A “wind farm” proposed on the edge of the Everglades passed a key hurdle Thursday, despite concerns about tall, spinning blades killing endangered birds.
The Palm Beach County Zoning Commission voted in favor of erecting more than 100 wind-catching turbines on western sugar cane fields to produce electricity.
The County Commission on March 22 gets the final say on development approvals needed to build what would be Florida’s first commercial wind farm.
The 500-foot-tall turbines and their fast-spinning blades offer a pollution-free alternative energy source. But they also threaten to kill birds that flock to the nearby Loxahatchee National Wildlife Refuge – the northern reach of the Everglades.
The risk to endangered wood storks and Everglades snail kites, as well as bald eagles and flocks of other birds flying over western Palm Beach County prompted the Sierra Club, Audubon of Florida and other environmental advocates that normally support alternative energy to oppose the wind farm.
“It has to be in the right place,” said Jane Graham of Audubon. Building the wind farm without more study of the effect on Everglades birds “equates to gambling with the future of this world class treasure,” she said.
But zoning commissioners decided that the chance to encourage a new alternative energy source outweighed environmental concerns about the Sugarland Farms proposal.
“We need more wind (energy) throughout our country and less fossil fuels,” Zoning Commission Chairwoman Sherry Hyman said Thursday.
The Missouri-based Wind Capital Group, developers of the proposed alternative energy facility, has agreed to explore using radar and other ways to try to minimize bird deaths.
“This is the wave of the future,” project consultant George Gentile said. “It’s good for the environment, the economy and our future.”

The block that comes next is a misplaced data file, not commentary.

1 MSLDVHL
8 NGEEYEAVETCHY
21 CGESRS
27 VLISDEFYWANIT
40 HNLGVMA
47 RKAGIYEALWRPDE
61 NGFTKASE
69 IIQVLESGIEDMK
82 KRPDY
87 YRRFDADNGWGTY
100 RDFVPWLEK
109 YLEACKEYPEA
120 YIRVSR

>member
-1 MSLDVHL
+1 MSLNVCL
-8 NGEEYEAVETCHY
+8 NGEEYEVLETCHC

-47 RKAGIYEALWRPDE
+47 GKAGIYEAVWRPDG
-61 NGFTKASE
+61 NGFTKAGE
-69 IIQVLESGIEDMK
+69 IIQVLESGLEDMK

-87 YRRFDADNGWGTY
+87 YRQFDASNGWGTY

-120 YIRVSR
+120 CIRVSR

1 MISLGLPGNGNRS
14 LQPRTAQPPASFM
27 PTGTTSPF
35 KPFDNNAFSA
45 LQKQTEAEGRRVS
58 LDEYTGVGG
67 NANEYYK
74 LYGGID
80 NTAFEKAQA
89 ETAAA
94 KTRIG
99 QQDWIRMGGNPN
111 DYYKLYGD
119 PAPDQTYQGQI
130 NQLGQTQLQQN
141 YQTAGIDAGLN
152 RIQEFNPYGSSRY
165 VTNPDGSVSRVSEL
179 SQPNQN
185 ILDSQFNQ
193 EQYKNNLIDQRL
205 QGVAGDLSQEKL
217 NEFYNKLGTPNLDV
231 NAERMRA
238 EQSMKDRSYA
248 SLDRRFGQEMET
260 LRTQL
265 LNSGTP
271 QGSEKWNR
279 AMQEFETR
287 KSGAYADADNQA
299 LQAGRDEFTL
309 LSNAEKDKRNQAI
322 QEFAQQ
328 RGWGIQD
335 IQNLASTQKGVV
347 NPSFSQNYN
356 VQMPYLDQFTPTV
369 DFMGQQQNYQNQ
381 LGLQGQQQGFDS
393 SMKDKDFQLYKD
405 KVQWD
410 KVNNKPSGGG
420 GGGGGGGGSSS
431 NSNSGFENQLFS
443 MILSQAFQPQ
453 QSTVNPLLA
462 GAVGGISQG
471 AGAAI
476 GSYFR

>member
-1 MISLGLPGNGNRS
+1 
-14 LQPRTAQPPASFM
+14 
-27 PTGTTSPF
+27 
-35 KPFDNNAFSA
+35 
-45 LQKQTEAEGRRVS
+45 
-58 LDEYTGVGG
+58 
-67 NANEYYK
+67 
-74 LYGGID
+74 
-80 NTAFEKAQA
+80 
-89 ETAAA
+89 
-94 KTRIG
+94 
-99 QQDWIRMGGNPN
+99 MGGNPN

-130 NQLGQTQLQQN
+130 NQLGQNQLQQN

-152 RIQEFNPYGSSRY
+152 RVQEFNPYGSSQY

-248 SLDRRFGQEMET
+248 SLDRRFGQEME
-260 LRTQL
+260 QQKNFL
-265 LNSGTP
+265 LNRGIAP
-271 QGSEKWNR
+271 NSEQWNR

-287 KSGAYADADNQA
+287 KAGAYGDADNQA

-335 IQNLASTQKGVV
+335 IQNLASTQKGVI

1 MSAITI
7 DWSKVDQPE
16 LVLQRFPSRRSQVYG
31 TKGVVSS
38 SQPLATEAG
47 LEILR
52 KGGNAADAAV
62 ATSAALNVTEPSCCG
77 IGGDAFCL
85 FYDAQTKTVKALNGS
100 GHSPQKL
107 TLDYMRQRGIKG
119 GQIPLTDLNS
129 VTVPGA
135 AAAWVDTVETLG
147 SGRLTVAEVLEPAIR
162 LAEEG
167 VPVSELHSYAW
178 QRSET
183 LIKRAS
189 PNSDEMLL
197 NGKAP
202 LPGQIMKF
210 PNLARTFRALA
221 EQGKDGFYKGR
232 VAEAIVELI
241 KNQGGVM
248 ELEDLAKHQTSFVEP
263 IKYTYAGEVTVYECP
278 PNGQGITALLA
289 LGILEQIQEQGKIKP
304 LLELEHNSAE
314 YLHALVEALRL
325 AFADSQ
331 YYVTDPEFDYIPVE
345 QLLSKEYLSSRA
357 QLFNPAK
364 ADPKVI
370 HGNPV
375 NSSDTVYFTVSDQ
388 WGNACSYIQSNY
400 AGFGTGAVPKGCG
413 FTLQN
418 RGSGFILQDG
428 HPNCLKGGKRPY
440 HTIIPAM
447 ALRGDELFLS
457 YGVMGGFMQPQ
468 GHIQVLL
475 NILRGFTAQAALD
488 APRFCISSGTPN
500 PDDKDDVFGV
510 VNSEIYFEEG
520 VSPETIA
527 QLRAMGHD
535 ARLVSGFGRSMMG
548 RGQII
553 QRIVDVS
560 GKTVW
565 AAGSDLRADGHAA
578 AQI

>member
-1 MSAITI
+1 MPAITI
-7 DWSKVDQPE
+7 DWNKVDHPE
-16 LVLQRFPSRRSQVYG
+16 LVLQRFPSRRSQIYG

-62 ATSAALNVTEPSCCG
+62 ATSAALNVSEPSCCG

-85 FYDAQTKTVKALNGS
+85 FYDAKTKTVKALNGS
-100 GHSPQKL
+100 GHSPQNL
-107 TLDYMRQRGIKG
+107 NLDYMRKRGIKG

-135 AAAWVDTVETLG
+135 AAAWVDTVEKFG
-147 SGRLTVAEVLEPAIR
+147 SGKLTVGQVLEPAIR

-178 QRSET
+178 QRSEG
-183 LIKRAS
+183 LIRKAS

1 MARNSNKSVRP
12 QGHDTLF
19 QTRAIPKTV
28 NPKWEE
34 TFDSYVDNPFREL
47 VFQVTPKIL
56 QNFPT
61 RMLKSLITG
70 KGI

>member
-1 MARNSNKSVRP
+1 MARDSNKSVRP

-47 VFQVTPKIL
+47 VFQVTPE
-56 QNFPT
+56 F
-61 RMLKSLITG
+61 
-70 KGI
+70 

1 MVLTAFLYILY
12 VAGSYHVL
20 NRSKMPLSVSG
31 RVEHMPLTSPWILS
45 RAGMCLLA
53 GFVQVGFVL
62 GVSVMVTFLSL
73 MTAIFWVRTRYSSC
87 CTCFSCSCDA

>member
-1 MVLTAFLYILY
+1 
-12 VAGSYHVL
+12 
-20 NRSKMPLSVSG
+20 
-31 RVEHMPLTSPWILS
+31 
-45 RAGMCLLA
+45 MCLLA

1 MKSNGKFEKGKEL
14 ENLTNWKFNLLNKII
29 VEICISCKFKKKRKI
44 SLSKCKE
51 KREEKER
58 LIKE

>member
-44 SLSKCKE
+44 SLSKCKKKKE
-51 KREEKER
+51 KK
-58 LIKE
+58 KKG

Sugarland Wind would include at least 114 wind turbines spread across 13,000 acres of farmland producing 200 mega watts of electricity.
That’s enough to power 60,000 South Florida homes. That could offset the production of 320,000 tons of polluting carbon emissions a year that come from producing the same amount of electricity at fossil-fuel-driven power plants.
Project backers say they would be making a $350 million construction investment. It would also mean creating up to 300 temporary construction jobs and about 20 permanent jobs in struggling Glades communities, where unemployment hovers between 20 and 40 percent.
The environmental group Clean Water Action backs the wind farm, despite the bird concerns.
“Investment in truly clean energy means more protection … for our environment,” said Cara Capp, of Clean Water Action.
Even if the County Commission on March 22 signs off on the wind farm proposal, Sugarland Farms would still need federal and state environmental permits to move forward.
Wind farm developers project about three to four birds per tower per year to die, which is in line with the national average. That would be nearly 500 birds killed a year by Sugarland’s towers, an estimate that environmental groups say is too low for the area between bird havens like Lake Okeechobee and the Everglades.